Neighbors, nonprofit take Aspen to court over Cooper housing proposal
A worker-housing project proposed for an east Aspen neighborhood now has legal hurdles to clear in addition to governmental ones.
An Aspen condominium association and a nonprofit organization filed separate complaints late Friday against the city of Aspen over City Council’s 3-2 decision April 19 to remand an application for a five-unit housing complex back to the Historic Preservation Commission, which originally denied the proposal.
Using attorneys from different Aspen law firms, the plaintiffs — Cooper Avenue Victorian Condominium Association Inc. and the group Save Aspen — introduced the complaints in Pitkin County District Court. Both lawsuits were filed under Colorado’s Rule 106, which allows citizens to appeal to the courts a governmental body’s decision on land use and development applications.
Each complaint asks the court to either reverse the council’s decision, formally known as a resolution, or declare it as void and unenforceable. The condo association’s complaint also asks the court to vacate the council’s decision and reinstate the HPC’s denial.
“The gravamen of our complaint is the HPC did its job right,” said attorney Chris Bryan, who with Mary Grieger of the Garfield & Hecht law firm filed suit on behalf of the Cooper Avenue condo association. “The City Council abused its discretion, and therefore, it has to be reviewed.”
When City Council voted to remand the application to HPC, council also found the HPC abused its discretion when it voted 3-1 on Feb. 17 to deny the proposal.
Prior to the vote at the Feb. 17 meeting, two HPC members remarked how increased neighborhood density with as many as 26 new residents would potentially create quality-of-life issues for the area. Those type of comments showed a bias toward the project, eyed for 1020 E. Cooper Ave., without sticking to the criteria to approve or deny a proposal, City Council determined.
The miner’s cabin once owned by the late Aspen Times columnist Su Lum — whose name has been evoked as political fire for both opponents and proponents of the project — is a historically designated structure. That’s why the HPC has the authority to make or break the proposal but is beholden to the city’s land use code and historic preservation design guidelines.
“I just want to clean this thing up, get it back there, get them to treat the project properly, the way it should be under the land use rules and the HPC guidelines,” Councilwoman Ann Mullins said when council voted to remand the application to HPC. “In my mind, they’ve made a mistake, and I’m sending it back to them to correct that mistake.”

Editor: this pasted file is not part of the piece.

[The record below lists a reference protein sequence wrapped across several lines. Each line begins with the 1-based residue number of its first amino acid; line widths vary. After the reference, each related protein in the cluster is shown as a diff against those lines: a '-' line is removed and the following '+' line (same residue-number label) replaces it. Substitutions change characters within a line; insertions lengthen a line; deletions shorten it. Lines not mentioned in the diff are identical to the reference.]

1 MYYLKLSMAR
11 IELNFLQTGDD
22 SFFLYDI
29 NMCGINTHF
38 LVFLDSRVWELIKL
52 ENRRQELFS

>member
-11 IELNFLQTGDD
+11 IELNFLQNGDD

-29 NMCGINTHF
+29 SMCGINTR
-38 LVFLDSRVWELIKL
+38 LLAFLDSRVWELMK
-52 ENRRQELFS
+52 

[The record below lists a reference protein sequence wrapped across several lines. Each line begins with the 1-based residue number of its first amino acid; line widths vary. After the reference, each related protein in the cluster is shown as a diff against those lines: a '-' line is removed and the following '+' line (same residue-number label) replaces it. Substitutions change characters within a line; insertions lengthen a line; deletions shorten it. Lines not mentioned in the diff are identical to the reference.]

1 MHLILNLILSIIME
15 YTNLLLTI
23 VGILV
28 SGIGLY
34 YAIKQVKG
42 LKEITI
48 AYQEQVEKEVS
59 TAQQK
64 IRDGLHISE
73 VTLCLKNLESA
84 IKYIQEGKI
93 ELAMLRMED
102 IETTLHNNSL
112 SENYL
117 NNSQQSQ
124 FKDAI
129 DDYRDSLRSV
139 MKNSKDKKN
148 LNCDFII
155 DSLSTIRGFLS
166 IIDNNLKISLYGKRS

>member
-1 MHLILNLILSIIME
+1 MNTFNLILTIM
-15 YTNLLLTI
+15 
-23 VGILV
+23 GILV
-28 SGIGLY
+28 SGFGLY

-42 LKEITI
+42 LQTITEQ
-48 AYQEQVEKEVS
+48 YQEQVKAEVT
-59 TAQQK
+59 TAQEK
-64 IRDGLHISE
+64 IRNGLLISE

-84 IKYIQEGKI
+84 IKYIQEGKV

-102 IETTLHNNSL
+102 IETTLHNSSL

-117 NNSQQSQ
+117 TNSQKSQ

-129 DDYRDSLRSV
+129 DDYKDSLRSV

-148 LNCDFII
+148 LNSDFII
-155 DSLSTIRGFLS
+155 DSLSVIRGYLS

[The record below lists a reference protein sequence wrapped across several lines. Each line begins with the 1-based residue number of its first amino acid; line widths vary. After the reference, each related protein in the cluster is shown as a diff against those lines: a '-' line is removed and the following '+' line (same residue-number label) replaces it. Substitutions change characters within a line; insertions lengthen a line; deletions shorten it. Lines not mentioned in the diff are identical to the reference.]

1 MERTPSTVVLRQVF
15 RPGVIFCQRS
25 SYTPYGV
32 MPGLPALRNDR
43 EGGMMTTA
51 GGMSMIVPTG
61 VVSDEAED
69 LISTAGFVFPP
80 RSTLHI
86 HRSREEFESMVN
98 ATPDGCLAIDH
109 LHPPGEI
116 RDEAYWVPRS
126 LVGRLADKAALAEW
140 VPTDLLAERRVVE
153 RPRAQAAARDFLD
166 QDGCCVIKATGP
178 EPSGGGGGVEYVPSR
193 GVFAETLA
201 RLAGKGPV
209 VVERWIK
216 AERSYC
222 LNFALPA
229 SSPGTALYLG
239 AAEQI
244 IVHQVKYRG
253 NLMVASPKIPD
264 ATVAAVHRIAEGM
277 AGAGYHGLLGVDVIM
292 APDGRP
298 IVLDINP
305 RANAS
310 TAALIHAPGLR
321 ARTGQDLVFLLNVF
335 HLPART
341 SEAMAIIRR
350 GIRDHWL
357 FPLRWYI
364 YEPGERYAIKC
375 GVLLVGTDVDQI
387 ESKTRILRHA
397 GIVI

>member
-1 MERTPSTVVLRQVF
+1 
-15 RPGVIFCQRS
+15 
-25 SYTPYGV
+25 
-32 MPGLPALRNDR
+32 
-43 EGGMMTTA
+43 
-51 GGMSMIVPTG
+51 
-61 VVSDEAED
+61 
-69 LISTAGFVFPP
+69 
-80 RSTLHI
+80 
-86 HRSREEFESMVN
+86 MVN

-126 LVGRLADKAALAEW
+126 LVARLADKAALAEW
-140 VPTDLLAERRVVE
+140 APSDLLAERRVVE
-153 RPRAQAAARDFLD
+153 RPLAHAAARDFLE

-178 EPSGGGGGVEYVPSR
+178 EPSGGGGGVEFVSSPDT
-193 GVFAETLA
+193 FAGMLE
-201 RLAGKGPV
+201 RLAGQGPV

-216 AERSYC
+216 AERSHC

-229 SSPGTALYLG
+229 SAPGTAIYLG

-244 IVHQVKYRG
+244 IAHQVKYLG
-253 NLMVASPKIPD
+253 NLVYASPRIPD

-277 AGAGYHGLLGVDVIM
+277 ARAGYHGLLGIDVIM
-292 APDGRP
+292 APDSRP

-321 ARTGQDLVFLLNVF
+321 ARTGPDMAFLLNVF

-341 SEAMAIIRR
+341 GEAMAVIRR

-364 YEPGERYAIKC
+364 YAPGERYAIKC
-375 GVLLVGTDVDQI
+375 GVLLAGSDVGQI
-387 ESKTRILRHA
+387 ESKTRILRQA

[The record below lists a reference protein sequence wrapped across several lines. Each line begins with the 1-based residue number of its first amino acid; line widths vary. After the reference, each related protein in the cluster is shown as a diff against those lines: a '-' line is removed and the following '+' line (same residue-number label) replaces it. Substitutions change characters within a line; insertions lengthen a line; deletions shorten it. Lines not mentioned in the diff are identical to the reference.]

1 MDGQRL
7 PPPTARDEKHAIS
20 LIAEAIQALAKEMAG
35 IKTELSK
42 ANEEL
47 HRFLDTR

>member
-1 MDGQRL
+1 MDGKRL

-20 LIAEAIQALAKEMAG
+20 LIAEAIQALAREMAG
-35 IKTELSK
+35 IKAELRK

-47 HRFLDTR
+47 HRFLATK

City Council’s decision meant that developers Jim DeFrancia and Jean Coulter, who had appealed the HPC vote, will go before the board again for approval.
The proposal includes converting the old miner’s cabin into separate two-bedroom and three-bedroom apartment units, as well as building a structure behind the cabin with two two-bedroom apartments and one three-bedroom apartment. The proposal also calls for four covered parking spaces facing the alley.
Ray Stover, who lives with his wife on Cooper Avenue, is part of the Save Aspen group litigating the matter. He said Monday opponents of the project are not against affordable housing but they also don’t want to see development that betrays Aspen’s “look and feel.”
Stover said the city should put more comprehensive planning into the construction of affordable housing intended to mitigate for free-market and commercial developments elsewhere.
“We plop those things down and they are destroying the magic in this town,” he said. “Everybody loses, except the developers.”
The motto for Save Aspen — created March 25, according to the secretary of state’s office — takes a backhanded shot at a fellow Colorado ski-area resort operator: “It’s not aVAILable for overdevelopment.”
“Save Aspen brings attention to and actively opposes out-of-scale developments that threaten Aspen’s character,” the website says. “We oppose developments that exploit loopholes and deploy strategies never anticipated by the city’s zoning codes.”
The group has been misportrayed as NIMBYs by the project’s supporters, Stover said.
“We welcome affordable housing,” he said, adding, “just do it responsibly.”
City attorney Jim True said Monday he was aware of the Cooper Avenue condo association’s complaint but not the one from Save Aspen. The city will review the matter and its law firm will take up the case, he said.
In an April 9-dated letter to the city from the Praxidice law firm, as well in Save Aspen’s lawsuit, attorney Peter Thomas argued the HPC followed its design guidelines and criteria when it denied the 5,000-square-foot project, which would stand 32 feet high.
“They found the proposed structure failed to comport with the criteria of the HPDG (Historic Preservation design guidelines) by being entirely out of proportion to the historic structure in both mass and scale, and in eliminating desirable open and transitional space,” said both the letter and complaint.
Stover said the Cooper Avenue project, if approved, would set a precedent by allowing nonconforming lots to accommodate housing developments.
“It won’t be this one project,” he said.
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Three Aspen-area home sales last week for a combined $99 million punctuated a trend this year where ultra-high-end properties are fetching premium prices in Pitkin County’s tight residential market.